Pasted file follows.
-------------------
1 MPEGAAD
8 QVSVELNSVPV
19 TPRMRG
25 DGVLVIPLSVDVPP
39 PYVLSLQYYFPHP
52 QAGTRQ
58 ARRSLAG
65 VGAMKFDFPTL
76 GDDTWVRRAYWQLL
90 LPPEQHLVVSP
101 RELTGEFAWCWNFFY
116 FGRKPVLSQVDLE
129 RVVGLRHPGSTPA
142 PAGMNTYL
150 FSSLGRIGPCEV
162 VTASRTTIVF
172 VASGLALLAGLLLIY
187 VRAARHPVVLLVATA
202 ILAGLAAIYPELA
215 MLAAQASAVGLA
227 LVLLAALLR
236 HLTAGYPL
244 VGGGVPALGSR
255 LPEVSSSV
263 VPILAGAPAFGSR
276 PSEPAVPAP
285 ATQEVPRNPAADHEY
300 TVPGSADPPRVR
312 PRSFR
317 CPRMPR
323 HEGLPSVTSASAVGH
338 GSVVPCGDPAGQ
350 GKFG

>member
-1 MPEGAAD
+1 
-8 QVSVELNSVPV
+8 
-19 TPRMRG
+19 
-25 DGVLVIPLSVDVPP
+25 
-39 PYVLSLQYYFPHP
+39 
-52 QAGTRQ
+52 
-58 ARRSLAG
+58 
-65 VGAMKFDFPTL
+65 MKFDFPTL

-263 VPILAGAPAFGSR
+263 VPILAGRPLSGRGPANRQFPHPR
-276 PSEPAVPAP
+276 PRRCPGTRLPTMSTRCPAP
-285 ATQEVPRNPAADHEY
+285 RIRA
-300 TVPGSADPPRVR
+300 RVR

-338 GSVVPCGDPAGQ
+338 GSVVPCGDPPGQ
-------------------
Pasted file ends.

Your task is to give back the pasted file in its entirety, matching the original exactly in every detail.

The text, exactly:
1 MPEGAAD
8 QVSVELNSVPV
19 TPRMRG
25 DGVLVIPLSVDVPP
39 PYVLSLQYYFPHP
52 QAGTRQ
58 ARRSLAG
65 VGAMKFDFPTL
76 GDDTWVRRAYWQLL
90 LPPEQHLVVSP
101 RELTGEFAWCWNFFY
116 FGRKPVLSQVDLE
129 RVVGLRHPGSTPA
142 PAGMNTYL
150 FSSLGRIGPCEV
162 VTASRTTIVF
172 VASGLALLAGLLLIY
187 VRAARHPVVLLVATA
202 ILAGLAAIYPELA
215 MLAAQASAVGLA
227 LVLLAALLR
236 HLTAGYPL
244 VGGGVPALGSR
255 LPEVSSSV
263 VPILAGAPAFGSR
276 PSEPAVPAP
285 ATQEVPRNPAADHEY
300 TVPGSADPPRVR
312 PRSFR
317 CPRMPR
323 HEGLPSVTSASAVGH
338 GSVVPCGDPAGQ
350 GKFG

>member
-1 MPEGAAD
+1 
-8 QVSVELNSVPV
+8 
-19 TPRMRG
+19 
-25 DGVLVIPLSVDVPP
+25 
-39 PYVLSLQYYFPHP
+39 
-52 QAGTRQ
+52 
-58 ARRSLAG
+58 
-65 VGAMKFDFPTL
+65 MKFDFPTL

-263 VPILAGAPAFGSR
+263 VPILAGRPLSGRGPANRQFPHPR
-276 PSEPAVPAP
+276 PRRCPGTRLPTMSTRCPAP
-285 ATQEVPRNPAADHEY
+285 RIRA
-300 TVPGSADPPRVR
+300 RVR

-338 GSVVPCGDPAGQ
+338 GSVVPCGDPPGQ